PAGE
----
In the past, Imran Khan has always encouraged closer ties with Tehran. His party opposed the employment of General Sharif to lead the Islamic counter-terrorism coalition because it could disturb country’s relations with Iran. Since joining the PM office, the pressure of economic calamity had required Khan to contain Saudi backing. Nonetheless, he has not yet permitted Riyadh’s mounting influence to unsettle the Pakistan-Iran relationship.

CPEC is a vital venture that can shape the relations between the three countries in the future. Iran is keen to join CPEC for quite some time but still waiting for an affirmative response from Pakistan. However, Saudi Arabia with the blessing of Pakistan is ready to invest billions in CPEC. This would be the first time that the Kingdom has directly obtained stakes in Pakistan’s economy. The incumbent government owing to its pervious stance must also take efforts to put in place Iran as a partner.

Partnership with Iran on the CPEC can grant relief to Pakistan in a number of ways. Pakistan is constantly trying to find inexpensive energy from diverse sources. Iran can be an opportunity for Pakistan in a trilateral agreement between Pakistan, Iran and China, particularly for development of Balochistan. Facility of electricity (few villages near the border are already getting it) and gas from across the border can be tremendously cost effective. It is really important that treaties that have been hindered due to US pressure/sanctions are realised now. Pakistan can further plan projects such as rail links between Gwadar and Chabahar, a shipping service, and an air link between Gwadar to Iran.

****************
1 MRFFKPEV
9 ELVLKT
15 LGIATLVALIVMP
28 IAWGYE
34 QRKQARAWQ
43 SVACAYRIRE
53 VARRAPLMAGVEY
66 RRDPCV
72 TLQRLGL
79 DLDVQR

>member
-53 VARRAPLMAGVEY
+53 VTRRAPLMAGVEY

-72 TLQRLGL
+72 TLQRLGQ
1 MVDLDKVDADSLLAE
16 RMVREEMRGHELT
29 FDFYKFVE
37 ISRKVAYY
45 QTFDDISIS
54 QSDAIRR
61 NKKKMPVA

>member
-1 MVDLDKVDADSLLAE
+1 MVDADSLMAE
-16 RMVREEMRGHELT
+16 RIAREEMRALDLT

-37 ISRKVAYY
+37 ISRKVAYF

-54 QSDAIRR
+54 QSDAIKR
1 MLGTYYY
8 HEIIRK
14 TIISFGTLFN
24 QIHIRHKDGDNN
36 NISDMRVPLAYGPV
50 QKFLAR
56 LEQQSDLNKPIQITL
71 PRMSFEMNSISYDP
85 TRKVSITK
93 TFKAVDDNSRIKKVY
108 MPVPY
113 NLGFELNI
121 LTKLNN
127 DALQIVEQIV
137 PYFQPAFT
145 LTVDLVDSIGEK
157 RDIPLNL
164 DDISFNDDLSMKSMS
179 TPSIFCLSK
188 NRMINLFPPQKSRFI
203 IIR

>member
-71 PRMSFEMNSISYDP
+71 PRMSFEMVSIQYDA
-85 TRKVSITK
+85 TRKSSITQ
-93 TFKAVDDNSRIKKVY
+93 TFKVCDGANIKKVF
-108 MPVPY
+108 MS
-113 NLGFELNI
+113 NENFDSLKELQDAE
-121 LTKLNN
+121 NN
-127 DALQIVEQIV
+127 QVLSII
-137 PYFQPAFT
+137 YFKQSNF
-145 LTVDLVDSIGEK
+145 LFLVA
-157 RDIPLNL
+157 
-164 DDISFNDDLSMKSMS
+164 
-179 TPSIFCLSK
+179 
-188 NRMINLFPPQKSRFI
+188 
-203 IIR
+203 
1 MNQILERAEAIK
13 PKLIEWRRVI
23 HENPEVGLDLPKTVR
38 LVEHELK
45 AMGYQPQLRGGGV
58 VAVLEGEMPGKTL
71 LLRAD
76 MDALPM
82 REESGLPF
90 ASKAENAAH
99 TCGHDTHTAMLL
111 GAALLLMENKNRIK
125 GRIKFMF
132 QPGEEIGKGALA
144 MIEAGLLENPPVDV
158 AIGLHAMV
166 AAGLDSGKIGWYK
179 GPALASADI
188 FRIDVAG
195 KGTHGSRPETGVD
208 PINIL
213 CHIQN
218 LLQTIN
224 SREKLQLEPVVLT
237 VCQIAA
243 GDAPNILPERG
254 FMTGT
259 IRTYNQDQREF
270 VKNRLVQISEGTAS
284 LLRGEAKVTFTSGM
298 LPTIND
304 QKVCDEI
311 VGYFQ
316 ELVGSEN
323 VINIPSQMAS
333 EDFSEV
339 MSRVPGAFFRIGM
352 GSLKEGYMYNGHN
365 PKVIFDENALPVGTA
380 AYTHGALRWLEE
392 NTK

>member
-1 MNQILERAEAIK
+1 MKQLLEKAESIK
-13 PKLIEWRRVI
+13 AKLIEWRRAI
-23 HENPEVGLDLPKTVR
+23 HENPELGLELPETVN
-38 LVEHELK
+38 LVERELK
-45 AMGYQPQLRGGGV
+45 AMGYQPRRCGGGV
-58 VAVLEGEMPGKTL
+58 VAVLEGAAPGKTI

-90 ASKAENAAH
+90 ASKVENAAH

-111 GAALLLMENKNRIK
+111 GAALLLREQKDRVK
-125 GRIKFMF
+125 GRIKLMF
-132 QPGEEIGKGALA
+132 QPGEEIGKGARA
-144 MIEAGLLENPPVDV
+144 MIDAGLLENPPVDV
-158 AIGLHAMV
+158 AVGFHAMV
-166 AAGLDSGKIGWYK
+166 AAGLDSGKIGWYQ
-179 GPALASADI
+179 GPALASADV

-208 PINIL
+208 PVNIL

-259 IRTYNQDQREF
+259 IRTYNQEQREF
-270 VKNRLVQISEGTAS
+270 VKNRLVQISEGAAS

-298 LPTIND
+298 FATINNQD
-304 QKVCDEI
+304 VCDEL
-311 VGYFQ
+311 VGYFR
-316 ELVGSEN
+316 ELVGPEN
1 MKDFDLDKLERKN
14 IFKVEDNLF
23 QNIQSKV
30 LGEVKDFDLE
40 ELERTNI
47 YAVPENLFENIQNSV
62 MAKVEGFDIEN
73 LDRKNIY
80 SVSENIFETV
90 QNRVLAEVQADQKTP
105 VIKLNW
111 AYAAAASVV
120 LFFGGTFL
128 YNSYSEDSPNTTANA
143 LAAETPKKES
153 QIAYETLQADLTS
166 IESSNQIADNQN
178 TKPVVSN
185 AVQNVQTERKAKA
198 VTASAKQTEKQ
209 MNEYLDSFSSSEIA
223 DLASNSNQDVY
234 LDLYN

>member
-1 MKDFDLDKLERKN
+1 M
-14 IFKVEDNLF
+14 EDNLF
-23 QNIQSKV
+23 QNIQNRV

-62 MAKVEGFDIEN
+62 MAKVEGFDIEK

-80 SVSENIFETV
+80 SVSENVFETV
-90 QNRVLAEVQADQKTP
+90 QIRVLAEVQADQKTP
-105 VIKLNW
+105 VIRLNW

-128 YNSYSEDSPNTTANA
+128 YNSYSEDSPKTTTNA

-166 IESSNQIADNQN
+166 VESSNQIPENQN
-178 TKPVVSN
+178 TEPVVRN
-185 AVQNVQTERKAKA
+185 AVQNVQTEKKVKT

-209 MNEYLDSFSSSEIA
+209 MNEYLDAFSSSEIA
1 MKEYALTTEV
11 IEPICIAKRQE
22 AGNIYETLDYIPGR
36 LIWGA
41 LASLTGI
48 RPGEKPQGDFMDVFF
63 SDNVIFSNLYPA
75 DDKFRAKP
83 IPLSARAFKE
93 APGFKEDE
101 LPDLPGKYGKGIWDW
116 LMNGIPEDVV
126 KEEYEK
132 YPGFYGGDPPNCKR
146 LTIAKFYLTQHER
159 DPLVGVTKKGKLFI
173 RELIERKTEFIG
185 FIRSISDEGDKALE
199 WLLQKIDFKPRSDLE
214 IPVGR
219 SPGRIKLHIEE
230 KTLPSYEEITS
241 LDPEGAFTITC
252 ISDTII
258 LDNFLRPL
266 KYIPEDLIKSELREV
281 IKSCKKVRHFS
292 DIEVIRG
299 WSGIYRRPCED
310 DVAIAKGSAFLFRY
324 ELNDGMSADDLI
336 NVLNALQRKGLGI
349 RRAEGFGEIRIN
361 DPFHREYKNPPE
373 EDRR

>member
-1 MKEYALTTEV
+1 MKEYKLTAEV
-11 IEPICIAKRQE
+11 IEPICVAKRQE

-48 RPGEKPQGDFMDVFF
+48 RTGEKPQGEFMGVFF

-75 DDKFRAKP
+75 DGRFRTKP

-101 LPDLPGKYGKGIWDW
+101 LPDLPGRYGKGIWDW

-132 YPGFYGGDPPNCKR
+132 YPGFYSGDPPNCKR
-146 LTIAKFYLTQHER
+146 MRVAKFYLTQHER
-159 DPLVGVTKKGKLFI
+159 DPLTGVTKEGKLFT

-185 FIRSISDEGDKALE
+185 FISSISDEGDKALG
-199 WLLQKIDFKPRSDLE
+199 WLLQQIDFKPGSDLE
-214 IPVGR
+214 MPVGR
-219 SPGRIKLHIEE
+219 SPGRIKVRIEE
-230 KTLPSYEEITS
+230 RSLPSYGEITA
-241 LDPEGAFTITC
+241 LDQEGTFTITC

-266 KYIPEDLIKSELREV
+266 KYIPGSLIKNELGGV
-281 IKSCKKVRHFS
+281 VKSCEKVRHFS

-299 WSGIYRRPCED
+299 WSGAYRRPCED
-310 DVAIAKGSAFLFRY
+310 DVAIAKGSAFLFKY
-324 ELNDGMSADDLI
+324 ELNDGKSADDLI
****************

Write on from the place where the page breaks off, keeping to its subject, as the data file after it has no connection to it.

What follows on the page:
Engaging Iran can be a win-win situation for all the stakeholders especially for people of Balochistan. It is the least costly, yet safe way for Iran and for Pakistan to move their attention to markets beyond the Persian Gulf and into Central Asia all the way up into Eastern Europe. Most importantly once Iran’s stakes are involved in Pakistan, both the countries will take concrete measures to marginalise insurgency groups operating in Iran and Pakistan, ensuring a peaceful Balochistan and Sistan-Baluchestan.


The author is a PhD in Social Marketing at University of Hertfordshire UK and can be reached on Twitter @sonybaloch